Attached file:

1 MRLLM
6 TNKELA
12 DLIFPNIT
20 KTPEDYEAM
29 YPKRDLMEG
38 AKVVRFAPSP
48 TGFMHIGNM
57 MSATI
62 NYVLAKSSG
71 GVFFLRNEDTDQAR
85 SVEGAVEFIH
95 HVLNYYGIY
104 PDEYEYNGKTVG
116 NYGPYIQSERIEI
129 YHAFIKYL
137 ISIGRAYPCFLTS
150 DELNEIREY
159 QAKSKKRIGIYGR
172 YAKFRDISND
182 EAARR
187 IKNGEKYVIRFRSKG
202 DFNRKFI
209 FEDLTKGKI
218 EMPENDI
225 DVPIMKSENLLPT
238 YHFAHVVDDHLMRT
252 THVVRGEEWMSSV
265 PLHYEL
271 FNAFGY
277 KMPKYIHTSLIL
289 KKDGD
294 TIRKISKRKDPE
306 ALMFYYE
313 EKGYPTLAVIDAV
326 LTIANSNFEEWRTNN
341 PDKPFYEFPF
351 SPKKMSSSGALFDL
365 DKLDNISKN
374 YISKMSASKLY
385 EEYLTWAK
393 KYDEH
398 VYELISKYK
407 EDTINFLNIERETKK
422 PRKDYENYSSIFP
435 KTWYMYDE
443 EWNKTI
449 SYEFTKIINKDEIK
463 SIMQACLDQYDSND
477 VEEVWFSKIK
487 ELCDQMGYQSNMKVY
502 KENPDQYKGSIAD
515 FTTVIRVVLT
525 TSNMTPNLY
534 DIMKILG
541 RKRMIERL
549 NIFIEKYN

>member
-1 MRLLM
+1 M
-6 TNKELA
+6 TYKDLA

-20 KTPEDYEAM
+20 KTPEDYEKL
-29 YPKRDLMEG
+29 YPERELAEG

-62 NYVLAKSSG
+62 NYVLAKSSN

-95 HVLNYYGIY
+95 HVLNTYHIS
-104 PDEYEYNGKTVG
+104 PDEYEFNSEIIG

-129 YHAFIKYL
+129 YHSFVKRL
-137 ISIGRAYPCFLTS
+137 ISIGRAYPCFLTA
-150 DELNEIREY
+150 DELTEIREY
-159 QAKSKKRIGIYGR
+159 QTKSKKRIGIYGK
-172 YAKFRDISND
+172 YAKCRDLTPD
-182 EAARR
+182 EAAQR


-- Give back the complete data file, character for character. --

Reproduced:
1 MRLLM
6 TNKELA
12 DLIFPNIT
20 KTPEDYEAM
29 YPKRDLMEG
38 AKVVRFAPSP
48 TGFMHIGNM
57 MSATI
62 NYVLAKSSG
71 GVFFLRNEDTDQAR
85 SVEGAVEFIH
95 HVLNYYGIY
104 PDEYEYNGKTVG
116 NYGPYIQSERIEI
129 YHAFIKYL
137 ISIGRAYPCFLTS
150 DELNEIREY
159 QAKSKKRIGIYGR
172 YAKFRDISND
182 EAARR
187 IKNGEKYVIRFRSKG
202 DFNRKFI
209 FEDLTKGKI
218 EMPENDI
225 DVPIMKSENLLPT
238 YHFAHVVDDHLMRT
252 THVVRGEEWMSSV
265 PLHYEL
271 FNAFGY
277 KMPKYIHTSLIL
289 KKDGD
294 TIRKISKRKDPE
306 ALMFYYE
313 EKGYPTLAVIDAV
326 LTIANSNFEEWRTNN
341 PDKPFYEFPF
351 SPKKMSSSGALFDL
365 DKLDNISKN
374 YISKMSASKLY
385 EEYLTWAK
393 KYDEH
398 VYELISKYK
407 EDTINFLNIERETKK
422 PRKDYENYSSIFP
435 KTWYMYDE
443 EWNKTI
449 SYEFTKIINKDEIK
463 SIMQACLDQYDSND
477 VEEVWFSKIK
487 ELCDQMGYQSNMKVY
502 KENPDQYKGSIAD
515 FTTVIRVVLT
525 TSNMTPNLY
534 DIMKILG
541 RKRMIERL
549 NIFIEKYN

>member
-1 MRLLM
+1 M
-6 TNKELA
+6 TYKDLA

-20 KTPEDYEAM
+20 KTPEDYEKL
-29 YPKRDLMEG
+29 YPERELAEG

-62 NYVLAKSSG
+62 NYVLAKSSN

-95 HVLNYYGIY
+95 HVLNTYHIS
-104 PDEYEYNGKTVG
+104 PDEYEFNSEIIG

-129 YHAFIKYL
+129 YHSFVKRL
-137 ISIGRAYPCFLTS
+137 ISIGRAYPCFLTA
-150 DELNEIREY
+150 DELTEIREY
-159 QAKSKKRIGIYGR
+159 QTKSKKRIGIYGK
-172 YAKFRDISND
+172 YAKCRDLTPD
-182 EAARR
+182 EAAQR